By Archbishop Tlali Gerard Lerotholi from Lesotho
Everyone has a story to tell. Unfortunately, there are not enough listeners. One’s story is indeed his-story (history). No wonder people love to tell their stories. The art of storytelling is as ancient as humanity itself and it will endure as long as humans live. We live on stories and we are shaped by the stories we hear and tell. There is always a pressing urge in every person to tell a story about oneself, others, nature, events, or even imaginary world.
Stories are truly interesting. They are personal, authentic, and educational. They transcend and transform our lives by crossing boundaries which constrain and limit them. They are trans-cultural and cut across generations. They transmit cultural, ethical, and religious values. They provoke curiosity and compel repetition. The Bible is such a fascinating story of God’s love to humans that no one tires reading it. We find resonances to own life experiences in it.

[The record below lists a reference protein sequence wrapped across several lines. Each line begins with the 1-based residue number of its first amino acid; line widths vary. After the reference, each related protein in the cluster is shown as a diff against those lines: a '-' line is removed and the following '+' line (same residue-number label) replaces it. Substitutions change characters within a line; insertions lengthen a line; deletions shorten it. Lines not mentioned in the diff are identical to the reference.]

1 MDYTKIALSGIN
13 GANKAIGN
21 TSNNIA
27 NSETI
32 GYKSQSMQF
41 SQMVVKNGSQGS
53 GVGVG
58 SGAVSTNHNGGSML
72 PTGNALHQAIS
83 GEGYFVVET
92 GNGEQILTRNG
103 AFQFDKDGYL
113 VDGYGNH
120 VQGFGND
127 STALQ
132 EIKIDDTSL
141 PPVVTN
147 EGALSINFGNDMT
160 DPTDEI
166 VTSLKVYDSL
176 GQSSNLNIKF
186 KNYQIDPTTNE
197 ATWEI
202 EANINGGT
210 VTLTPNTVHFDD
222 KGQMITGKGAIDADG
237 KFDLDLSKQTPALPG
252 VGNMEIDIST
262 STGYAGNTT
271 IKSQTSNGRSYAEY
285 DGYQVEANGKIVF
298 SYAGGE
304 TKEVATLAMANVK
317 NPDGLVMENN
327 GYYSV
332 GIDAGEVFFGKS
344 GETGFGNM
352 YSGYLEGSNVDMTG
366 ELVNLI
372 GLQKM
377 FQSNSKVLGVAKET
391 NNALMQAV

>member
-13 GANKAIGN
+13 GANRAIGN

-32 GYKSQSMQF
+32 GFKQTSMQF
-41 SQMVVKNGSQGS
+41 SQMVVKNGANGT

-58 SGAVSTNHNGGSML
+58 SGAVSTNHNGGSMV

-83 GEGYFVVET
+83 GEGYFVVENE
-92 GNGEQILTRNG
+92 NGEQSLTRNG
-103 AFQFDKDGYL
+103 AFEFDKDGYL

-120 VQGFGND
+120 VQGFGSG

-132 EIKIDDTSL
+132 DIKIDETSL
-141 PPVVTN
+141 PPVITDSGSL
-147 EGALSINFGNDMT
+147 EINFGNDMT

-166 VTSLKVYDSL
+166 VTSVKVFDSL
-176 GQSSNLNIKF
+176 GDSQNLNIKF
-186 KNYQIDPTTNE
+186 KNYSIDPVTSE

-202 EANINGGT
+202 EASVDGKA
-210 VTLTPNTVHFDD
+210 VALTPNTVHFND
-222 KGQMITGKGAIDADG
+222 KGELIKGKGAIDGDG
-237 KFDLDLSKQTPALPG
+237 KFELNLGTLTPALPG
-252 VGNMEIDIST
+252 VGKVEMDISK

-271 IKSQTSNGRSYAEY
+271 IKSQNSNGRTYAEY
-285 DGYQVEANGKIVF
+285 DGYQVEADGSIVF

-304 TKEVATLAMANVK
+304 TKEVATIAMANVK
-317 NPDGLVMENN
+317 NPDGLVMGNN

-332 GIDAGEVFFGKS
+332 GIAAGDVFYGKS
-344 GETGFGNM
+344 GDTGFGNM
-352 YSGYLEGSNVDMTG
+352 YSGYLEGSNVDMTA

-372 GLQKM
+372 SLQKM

Stories are contextual. They make a lot of sense when told and understood in a certain context. The current health crisis of COVID-19 pandemic, calls for us to tell each other stories of how we cope during these challenging times. We all have a different story to tell, but there are also convergences.